Dan Mitchell has written for Fortune, the New York Times, Slate, Wired, National Public Radio, the Chicago Tribune, and many others.

Follow us on Twitter at @TheSnitchSF and @SFWeekly

My Voice Nation Help
3 comments
Sort: Newest | Oldest
Facepalm
Facepalm

You're not wrong, but it's kind of ironic to read disparaging comments about "clickwhoring" in The Snitch. Misleading and/or sensationalist headlines, etc. are the bread and butter over here, even if you yourself are not particiatpating in those particular shenanigans.

Joel Bunker
Joel Bunker

So, who is this guy. He went off, about some idiot from NY pissing in what he believed to be his backyard and bowl of cornflakes. Lol.

Joel Drotta
Joel Drotta

I didn't read the article, so I can't comment. I read the article about the article, but the fact that there are articles about an article tells me this reporter from the NY Times really pissed some people off. Silicon Valley is hardly geeks ville, now if ever. Many New Yorker's get a sense of ego about themselves, they're supposedly the biggest, the best, the oldest, most visited by tourists, bla bla bla.

 Therefore, it be easy to take aim at the Bay Area, IF you actually knew what you were aiming at. If you're from here, you know that all Cities, Counties, Out-Liers around the San Francsico Bay are intra-connected. There is no gap, no space, dirt roads, only highly monied suburbs between San Francisco and San Jose. The across the bay is the East Bay, just as connected, with major freeways connecting from San Jose to Oak Land, and then there is of course the five or six bridges which connect us all, and we haven't even got to Marine or Wine Country yet. So, I'd suggest this guy from NY, check what and whom he's talking about, before he possibly sticks his foot in his mouth.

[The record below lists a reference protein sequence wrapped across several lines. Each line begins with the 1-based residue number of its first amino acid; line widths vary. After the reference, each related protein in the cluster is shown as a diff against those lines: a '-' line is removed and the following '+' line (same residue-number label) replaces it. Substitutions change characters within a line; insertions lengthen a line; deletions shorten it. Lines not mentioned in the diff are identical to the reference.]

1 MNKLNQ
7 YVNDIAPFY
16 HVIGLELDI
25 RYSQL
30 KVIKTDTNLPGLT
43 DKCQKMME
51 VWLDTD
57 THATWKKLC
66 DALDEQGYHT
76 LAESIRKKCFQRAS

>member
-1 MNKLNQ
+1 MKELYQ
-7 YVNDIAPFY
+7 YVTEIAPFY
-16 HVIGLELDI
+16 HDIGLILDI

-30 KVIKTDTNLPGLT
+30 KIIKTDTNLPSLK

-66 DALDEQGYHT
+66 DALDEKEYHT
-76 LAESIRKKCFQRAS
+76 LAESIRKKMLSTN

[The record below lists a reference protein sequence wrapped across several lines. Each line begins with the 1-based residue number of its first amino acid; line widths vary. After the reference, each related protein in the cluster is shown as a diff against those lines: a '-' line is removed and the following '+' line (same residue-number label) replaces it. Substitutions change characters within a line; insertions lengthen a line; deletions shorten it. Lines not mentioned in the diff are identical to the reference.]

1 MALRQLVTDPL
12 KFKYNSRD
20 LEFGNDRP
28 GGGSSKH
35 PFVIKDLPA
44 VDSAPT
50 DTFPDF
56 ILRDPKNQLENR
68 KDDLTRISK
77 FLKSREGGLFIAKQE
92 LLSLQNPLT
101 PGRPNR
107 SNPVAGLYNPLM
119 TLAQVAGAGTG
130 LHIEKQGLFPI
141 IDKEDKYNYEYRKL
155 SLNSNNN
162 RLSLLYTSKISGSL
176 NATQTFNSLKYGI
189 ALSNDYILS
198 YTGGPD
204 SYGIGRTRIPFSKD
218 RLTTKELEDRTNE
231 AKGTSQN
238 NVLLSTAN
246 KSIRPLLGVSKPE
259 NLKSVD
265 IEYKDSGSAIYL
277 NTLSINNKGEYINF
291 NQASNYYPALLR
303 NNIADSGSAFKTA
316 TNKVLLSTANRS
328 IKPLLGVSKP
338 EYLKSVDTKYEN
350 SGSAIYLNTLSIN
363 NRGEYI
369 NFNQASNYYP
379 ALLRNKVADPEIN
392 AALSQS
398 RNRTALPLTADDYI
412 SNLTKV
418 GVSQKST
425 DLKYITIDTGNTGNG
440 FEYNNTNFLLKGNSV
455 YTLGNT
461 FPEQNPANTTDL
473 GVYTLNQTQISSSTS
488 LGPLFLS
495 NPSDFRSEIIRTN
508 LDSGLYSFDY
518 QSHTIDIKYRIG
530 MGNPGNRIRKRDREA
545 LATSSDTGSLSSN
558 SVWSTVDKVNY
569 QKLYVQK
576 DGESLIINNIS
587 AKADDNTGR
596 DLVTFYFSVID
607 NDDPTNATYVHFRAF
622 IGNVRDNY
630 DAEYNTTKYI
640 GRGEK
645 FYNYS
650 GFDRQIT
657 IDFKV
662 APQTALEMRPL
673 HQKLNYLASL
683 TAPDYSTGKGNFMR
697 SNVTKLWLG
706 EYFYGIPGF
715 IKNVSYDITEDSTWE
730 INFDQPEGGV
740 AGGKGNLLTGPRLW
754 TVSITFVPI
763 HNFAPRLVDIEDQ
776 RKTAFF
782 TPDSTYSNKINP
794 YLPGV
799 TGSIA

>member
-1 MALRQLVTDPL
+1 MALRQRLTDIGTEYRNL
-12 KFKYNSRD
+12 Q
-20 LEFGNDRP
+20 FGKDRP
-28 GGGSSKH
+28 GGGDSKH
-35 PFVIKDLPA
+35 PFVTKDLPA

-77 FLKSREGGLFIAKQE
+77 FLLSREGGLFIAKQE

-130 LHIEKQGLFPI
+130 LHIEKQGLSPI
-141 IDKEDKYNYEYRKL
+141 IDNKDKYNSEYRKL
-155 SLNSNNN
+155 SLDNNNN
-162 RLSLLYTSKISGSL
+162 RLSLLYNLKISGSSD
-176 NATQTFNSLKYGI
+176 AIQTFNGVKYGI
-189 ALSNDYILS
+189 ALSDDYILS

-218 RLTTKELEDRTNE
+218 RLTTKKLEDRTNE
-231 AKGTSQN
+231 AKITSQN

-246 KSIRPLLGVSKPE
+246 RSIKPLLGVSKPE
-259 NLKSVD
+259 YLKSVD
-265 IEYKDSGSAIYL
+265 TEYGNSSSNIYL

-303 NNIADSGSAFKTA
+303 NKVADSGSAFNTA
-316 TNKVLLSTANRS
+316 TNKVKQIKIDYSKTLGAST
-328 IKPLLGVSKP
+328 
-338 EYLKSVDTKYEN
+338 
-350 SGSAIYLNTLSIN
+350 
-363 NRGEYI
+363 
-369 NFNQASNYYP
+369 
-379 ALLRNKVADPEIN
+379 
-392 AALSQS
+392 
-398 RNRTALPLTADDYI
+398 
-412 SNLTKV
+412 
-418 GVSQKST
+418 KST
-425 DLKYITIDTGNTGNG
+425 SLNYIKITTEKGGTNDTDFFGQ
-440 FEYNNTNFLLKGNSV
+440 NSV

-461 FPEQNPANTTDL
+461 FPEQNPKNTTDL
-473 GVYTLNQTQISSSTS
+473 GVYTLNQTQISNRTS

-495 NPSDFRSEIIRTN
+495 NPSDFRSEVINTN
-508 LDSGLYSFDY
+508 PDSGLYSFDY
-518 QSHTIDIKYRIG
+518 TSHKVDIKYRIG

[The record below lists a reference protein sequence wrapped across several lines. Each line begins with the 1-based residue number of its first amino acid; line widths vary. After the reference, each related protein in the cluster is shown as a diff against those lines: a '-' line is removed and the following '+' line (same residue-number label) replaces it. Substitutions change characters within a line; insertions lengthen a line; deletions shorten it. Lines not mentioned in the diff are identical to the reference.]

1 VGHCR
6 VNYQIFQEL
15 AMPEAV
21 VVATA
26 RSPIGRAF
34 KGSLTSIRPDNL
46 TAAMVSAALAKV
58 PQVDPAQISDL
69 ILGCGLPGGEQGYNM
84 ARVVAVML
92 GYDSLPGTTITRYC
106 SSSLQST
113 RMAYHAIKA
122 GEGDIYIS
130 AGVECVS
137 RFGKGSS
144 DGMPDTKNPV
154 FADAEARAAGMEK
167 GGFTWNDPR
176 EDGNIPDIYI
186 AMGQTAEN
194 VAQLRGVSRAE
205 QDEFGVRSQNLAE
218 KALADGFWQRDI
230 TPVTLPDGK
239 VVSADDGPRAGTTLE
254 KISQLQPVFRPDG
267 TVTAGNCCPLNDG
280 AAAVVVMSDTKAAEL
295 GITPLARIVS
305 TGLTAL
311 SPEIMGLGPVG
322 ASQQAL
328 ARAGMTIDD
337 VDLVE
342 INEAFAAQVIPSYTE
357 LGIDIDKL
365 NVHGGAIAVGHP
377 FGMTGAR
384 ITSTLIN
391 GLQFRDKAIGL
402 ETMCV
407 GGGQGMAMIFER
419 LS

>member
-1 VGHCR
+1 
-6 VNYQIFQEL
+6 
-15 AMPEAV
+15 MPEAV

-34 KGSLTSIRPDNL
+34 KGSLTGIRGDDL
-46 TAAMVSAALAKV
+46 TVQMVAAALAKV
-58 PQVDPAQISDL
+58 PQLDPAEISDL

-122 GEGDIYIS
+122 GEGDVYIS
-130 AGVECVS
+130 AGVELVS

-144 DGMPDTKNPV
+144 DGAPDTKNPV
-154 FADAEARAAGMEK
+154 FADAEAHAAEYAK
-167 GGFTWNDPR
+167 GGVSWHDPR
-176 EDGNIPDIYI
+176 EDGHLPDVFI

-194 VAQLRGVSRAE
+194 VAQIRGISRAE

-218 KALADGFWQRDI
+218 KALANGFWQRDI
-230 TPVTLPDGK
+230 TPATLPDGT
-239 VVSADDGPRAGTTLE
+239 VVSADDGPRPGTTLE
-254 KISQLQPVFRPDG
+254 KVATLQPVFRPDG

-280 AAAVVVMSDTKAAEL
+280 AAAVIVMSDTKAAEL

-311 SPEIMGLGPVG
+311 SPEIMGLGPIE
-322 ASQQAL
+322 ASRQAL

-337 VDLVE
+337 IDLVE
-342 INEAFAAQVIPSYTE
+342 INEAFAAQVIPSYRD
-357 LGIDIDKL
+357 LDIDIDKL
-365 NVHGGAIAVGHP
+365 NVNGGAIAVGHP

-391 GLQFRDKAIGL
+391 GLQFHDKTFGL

As to the tech industry being dominated by males, maybe at one time, and maybe the old guard if there is one yet on such a new industry. However, I doubt women found it very interesting at first. Not that they're incapable, just not interested. I'll stop at about that point, as I have no facts, nor true examples I can point to other then the CEO's of these Silicon Giants, who are all pretty much self-made men, mostly being men currently. However, you better believe the rank and file corporate Officer's have plenty of women there. Women aren't stupid, and they see a billion dollar industry just like every one else does. So of course they're there.

   This may have been a one off comment, or a bad attempt at irony. I poke at the Bay Area, factual story.... Not so much. The first internet was developed by the Department of Defense, so army bases could talk to each other should phones and radios go down. Then their were academias whom wanted to share information with each other faster, and this all kind of happened at once or over a span of time. Ten to one, if there is sole "inventor" of the internet he or she would have no clue that he or she is the one that created the electronically interconnected sum total of all mankinds intelligence, thoughts, entertainments, and knowledge, and put it all at the finger tips of any one with a lap top and a decent connection.

       As to facts, I know there have been six internets thus far, which believe it or not had to and often have to get replaced as they run out of realestate if it were. IP addressess and so on, very kind of techy stuff, which the International Internet Association (What ever it's real name is), the self proclaimed kind of lose affiliation of internet big shots. The group is real, their power is not. They try to do good, but as it is with the internet people are going to do, invent, grow, and out manuever things and people that get in it's way. WHY? Because there's money to be made, and the internet is almost akin to the wild west of the 1800's. The Legislatures, are to old and self consumed with politicing to do any real good as far as legislation, so laws are slow to catch up. Finding some one able to grasp both legal and tech, to be of use to any one is nearly impossible. So. there you have it. Off topic as usual, but on topic as it pertains to my life. I am not getting paid for this, therefore I write about what I want to. Lol.

Joel Drotts 

Now Trending

From the Vault

 

©2014 SF Weekly, LP, All rights reserved.
Loading...